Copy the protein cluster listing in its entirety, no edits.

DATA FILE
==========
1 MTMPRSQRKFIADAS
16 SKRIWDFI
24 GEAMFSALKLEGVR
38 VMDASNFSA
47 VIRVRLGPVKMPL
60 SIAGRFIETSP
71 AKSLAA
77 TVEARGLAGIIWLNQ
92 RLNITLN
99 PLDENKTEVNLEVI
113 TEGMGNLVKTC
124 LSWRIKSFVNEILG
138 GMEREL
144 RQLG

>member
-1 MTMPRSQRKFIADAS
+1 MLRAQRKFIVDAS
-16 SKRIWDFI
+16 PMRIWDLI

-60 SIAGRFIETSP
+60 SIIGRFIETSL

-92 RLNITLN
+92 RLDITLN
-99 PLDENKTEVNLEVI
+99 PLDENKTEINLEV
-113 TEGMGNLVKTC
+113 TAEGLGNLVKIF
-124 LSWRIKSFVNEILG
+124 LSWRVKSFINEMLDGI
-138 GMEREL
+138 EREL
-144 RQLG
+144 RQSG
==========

1 MTMPRSQRKFIADAS
16 SKRIWDFI
24 GEAMFSALKLEGVR
38 VMDASNFSA
47 VIRVRLGPVKMPL
60 SIAGRFIETSP
71 AKSLAA
77 TVEARGLAGIIWLNQ
92 RLNITLN
99 PLDENKTEVNLEVI
113 TEGMGNLVKTC
124 LSWRIKSFVNEILG
138 GMEREL
144 RQLG

>member
-1 MTMPRSQRKFIADAS
+1 MLRAQRKFIVDAS
-16 SKRIWDFI
+16 PMRIWDLI

-60 SIAGRFIETSP
+60 SIIGRFIETSL

-92 RLNITLN
+92 RLDITLN
-99 PLDENKTEVNLEVI
+99 PLDENKTEINLEV
-113 TEGMGNLVKTC
+113 TAEGLGNLVKIF
-124 LSWRIKSFVNEILG
+124 LSWRVKSFINEMLDGI
-138 GMEREL
+138 EREL
-144 RQLG
+144 RQSG